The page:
We had a disaster at SQLServerCentral this past weekend. It wasn’t a big disaster, but it was an event that required a restore of data.
An Administrative Error
On Saturday, I was attending SQL Saturday #331 in Denver. In between my sessions, I was prepping a few demos and finished getting ready earlier than expected. Since I had a few minutes, I checked my email and immediately knew we had an issue on the site.
We’ve been fighting spam for months, slowly tweaking our posting system in the forums. With the start of the American football season, we’ve been getting hundreds of posts every Friday and Saturday. I’ve tried to ensure these posts are removed before our newsletters are generated so that they aren’t filled with advertisements, but it’s been a chore.
One of the things I can do in the forums is select a series of posts and mass delete (or open, close, hide, etc) the group. For most of the SPAM posts we receive, the posts all occur in the same few minutes and are grouped together. I’ve gotten in the habit of deleting these batches of posts, watching for a legitimate SQL Server post at the end.
However on this day, one of the our regular threads was buried in the middle of all the SPAM posts. This was THE Thread, the most active and long lived discussion on the site with 45k posts. I inadvertently deleted the post and went on to give my presentation.
Afterwards, I got a private message from the site, telling me the discussion had been deleted around 2:00pm MST.
The first thing I did when realizing what had happened was connect to our production database cluster through VPN. When I opened Management Studio, I ran a few queries to verify the discussion had been deleted, and not just “marked for deletion”. Logical deletes exist in many applications, and if this is the case in your own disaster, the last thing you want to do is initiate a database restore.
In this case, the data was gone, so I immediately tried to initiate a restore. Since over an hour had passed, I didn’t want to restore over top of the current database. Instead, I wanted to restore a copy as a new database, as of 1:45pm or so.
I selected the proper options, marking the full backup from overnight and the log backups throughout the day. I didn’t have time to worry about using STOPAT and trying to get close to the actual time of data modification, so I choose the last backup I knew would be good. Verifying the database name was a new name, I clicked OK.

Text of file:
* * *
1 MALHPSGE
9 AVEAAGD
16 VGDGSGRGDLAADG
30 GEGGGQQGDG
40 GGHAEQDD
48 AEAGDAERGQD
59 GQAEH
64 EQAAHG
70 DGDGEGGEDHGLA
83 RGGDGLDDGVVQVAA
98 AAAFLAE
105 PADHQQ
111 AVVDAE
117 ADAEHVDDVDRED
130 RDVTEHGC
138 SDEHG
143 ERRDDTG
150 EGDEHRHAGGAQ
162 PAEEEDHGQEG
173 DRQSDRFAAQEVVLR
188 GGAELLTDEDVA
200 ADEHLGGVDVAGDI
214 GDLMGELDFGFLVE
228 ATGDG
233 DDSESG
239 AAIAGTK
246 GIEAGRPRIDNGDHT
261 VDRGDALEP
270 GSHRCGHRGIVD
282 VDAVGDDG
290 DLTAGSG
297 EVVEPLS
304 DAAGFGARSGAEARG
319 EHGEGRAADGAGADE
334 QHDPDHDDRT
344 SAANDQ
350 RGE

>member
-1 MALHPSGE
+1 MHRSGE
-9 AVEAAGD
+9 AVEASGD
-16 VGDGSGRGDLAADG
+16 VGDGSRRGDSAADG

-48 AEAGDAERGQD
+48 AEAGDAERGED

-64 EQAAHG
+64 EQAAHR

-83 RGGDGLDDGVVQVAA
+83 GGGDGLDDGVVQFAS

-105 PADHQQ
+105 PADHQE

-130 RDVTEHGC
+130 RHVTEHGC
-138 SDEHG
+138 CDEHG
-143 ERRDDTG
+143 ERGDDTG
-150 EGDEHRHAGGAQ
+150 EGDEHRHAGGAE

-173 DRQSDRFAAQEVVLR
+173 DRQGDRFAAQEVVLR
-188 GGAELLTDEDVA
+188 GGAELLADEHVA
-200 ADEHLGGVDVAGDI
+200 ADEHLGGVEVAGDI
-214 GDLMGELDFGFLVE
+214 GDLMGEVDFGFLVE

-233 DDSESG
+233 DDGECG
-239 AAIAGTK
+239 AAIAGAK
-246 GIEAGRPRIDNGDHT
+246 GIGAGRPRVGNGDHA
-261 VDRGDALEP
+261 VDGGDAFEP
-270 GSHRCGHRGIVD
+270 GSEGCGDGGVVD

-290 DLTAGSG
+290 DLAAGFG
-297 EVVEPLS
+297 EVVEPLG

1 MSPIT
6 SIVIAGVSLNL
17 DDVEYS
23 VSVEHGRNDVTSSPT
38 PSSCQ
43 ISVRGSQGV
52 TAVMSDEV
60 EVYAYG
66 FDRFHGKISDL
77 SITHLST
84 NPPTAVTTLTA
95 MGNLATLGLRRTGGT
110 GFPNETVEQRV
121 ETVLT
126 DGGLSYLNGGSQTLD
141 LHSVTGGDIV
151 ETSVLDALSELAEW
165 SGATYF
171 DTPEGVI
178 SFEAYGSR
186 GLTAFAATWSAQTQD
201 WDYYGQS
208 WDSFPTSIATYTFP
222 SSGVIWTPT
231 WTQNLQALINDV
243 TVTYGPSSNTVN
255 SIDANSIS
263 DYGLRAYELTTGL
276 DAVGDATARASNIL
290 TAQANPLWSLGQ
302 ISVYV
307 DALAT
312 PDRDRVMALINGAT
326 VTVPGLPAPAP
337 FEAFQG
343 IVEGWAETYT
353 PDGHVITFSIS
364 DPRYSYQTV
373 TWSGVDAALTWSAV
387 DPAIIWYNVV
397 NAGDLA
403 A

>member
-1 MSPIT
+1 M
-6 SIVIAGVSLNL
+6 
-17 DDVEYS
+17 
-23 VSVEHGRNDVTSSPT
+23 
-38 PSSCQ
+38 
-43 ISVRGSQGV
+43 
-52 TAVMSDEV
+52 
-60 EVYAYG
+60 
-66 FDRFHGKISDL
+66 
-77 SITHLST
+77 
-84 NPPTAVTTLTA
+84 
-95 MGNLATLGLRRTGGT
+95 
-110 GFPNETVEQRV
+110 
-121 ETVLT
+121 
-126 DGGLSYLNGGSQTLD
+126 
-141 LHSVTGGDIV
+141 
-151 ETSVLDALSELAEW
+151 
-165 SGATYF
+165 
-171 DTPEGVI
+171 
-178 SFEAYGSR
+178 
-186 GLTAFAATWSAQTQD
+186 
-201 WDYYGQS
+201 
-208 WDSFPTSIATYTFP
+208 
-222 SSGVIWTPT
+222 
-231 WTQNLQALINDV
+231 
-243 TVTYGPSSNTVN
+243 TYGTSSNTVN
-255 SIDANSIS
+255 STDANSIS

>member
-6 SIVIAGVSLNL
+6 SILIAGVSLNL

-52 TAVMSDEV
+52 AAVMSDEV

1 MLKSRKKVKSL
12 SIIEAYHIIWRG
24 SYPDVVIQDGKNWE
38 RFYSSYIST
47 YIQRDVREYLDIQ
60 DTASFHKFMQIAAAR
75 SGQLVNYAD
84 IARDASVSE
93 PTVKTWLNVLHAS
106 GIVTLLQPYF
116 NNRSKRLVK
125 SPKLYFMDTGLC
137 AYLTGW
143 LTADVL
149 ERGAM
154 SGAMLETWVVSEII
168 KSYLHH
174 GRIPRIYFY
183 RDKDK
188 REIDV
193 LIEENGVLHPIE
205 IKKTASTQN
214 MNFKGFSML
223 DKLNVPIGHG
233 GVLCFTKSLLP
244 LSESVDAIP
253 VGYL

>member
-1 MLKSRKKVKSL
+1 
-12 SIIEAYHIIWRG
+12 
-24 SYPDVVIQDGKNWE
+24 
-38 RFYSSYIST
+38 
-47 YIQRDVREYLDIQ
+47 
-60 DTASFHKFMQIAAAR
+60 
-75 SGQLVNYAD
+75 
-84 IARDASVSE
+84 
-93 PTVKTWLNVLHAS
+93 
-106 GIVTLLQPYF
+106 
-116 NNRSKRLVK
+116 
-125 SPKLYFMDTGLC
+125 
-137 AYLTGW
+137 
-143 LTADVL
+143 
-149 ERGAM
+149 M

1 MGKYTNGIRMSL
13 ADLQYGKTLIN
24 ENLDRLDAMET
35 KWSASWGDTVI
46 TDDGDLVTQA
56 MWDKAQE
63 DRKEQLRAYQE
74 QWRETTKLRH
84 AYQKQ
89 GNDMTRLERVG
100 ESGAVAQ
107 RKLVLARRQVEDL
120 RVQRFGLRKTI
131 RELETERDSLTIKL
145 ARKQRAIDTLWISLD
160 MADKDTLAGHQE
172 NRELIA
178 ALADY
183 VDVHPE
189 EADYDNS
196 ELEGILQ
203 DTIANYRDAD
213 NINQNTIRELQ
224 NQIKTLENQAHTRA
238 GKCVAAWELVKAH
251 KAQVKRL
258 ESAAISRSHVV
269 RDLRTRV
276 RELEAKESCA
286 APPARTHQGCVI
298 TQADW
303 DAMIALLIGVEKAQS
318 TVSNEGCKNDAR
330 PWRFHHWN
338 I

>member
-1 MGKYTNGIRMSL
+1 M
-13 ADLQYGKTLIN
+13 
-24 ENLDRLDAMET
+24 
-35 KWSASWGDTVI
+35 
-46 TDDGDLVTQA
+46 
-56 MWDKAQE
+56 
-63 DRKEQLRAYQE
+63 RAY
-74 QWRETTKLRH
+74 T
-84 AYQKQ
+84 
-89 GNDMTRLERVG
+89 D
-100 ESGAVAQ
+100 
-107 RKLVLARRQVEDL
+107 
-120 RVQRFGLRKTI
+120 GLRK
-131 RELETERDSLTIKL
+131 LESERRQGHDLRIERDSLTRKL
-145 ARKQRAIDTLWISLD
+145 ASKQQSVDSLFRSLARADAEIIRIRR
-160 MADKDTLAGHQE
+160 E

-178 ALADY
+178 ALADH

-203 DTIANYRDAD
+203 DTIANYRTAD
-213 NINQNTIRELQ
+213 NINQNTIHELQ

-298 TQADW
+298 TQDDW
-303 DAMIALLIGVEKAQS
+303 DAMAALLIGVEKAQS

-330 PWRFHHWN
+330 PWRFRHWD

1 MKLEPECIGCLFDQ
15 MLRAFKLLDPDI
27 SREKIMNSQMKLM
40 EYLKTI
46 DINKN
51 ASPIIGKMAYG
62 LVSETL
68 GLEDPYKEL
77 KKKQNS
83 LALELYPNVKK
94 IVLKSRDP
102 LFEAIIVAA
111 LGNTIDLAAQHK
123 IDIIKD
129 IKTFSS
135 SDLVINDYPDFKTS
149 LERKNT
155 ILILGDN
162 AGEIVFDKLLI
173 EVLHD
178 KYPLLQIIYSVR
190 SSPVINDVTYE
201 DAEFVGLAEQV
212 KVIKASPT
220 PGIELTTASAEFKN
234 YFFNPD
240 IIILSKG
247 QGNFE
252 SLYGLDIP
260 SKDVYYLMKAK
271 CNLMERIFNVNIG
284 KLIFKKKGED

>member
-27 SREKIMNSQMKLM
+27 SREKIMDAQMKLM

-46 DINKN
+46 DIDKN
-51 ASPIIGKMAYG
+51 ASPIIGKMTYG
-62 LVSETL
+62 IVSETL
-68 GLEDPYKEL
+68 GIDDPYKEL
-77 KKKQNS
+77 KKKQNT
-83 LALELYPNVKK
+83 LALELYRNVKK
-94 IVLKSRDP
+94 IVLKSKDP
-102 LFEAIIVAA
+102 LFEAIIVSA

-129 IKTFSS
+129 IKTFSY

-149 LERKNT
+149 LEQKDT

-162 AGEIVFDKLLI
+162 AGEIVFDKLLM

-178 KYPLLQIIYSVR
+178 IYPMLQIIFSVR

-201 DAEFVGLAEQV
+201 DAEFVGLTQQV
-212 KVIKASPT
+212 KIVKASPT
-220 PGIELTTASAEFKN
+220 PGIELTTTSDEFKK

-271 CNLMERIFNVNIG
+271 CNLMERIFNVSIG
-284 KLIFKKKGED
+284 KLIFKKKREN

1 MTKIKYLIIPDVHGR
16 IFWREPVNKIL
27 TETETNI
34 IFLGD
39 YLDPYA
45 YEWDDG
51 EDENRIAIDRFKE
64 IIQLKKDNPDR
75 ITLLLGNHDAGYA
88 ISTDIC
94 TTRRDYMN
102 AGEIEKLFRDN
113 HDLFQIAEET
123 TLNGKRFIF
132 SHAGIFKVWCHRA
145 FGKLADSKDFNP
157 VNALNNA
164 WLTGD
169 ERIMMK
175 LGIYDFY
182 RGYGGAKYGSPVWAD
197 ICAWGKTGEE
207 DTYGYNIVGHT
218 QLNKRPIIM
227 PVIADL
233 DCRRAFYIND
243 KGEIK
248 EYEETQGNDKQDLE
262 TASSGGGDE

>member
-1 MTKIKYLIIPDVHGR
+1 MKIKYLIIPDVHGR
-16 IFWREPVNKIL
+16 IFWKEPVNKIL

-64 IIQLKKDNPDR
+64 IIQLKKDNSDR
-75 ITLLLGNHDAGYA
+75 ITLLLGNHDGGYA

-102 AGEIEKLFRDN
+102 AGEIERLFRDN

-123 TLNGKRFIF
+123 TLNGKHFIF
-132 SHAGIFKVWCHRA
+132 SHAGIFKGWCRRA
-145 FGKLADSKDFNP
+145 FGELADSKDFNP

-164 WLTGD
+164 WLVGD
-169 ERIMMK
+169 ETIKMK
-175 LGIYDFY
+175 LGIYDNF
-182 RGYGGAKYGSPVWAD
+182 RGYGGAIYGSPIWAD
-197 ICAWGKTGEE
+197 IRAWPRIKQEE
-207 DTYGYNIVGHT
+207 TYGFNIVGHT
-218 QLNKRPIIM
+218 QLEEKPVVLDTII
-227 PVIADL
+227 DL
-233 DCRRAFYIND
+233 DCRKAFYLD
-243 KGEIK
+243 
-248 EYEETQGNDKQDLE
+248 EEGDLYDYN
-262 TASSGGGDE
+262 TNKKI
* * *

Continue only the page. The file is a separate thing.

And nothing happened.
Actually, that’s not true as I got an error. The backup system in use by Rackspace, our provider, doesn’t keep the files available from SSMS. I don’t have rights to work within the restore system, or even request one from Rackspace, so I opened a ticket with Red Gates support for a restore.
Had this been a situation where the site was down or users were unable to read articles or post, I would have escalated this for immediate action. However since this was a restore of a single thread, and one that exists for entertainment more than education, I chose not to bother our IT staff on a Saturday night or Sunday.
When I woke up Monday morning, I had a message that the restore had been completed to my specified new database (SSCForumsOld) as of 1:30pm MST on Saturday. I hadn’t asked anyone to do more than this, so this was the extent of actions taken by Red Gate.
Again, I could have specified actions in more detail, but rather than try to explain to someone in email which thread, and which posts needed to be restored, I decided to handle this myself. After taking my children to school, I sat down and got to work.
I’ve known the PK of this particular thread since I’ve had to work with in in the past. Connecting from Management Studio to the production instance, I verified I could see the 45k messages in the SSCForumsOld database. I ran the same query on the SQLServerCentralForums database, and validated the data was still missing. I then built a query that would perform an INSERT..SELECT of the parent posts from the restored database to the production system. This took longer than expected, with the table having a number of locks for about 2 minutes. However the post details had been moved.
That left me with the need to move the actual words of each post, which are stored in a separate table (for some strange reason). Rather than lock up the forums for minutes, I spent time rewriting my next insert to use batches of 1000, and only insert those messages which had not already been moved. Since I could join on PKs, this went quickly, in a few seconds. I next changed my batch size to 5000, and this completed in about 15s.
That seemed like enough time to run quickly, but also a good batch of data and manually executed this 9 times to move all the data. A quick check on the site showed THE Thread was back and I posted a few notes to let users know.
There are still a few issues with points for users that have posted to this topic being incorrect, but that is a lower priority item and I am letting our developers look at it. There is at least one known bug with points, and it’s possible we have another here.
My personal lesson learned was that I need to move a little more slowly when removing SPAM. I also don’t want to trust myself to do it regularly, so I also spent part of Sunday morning writing a little code and scheduling a job to delete posts with certain patterns of titles that the spammers use. I tried to limit to those obvious subjects so that no legitimate posts are removed.
We are also escalating some of the issues with SPAM, and with the return of my manager from sabbatical, I’m hoping we can build a few more filters to limit the disruptions in the forums.
And of course, everyone that posts to THE Thread has my apologies for the mistake.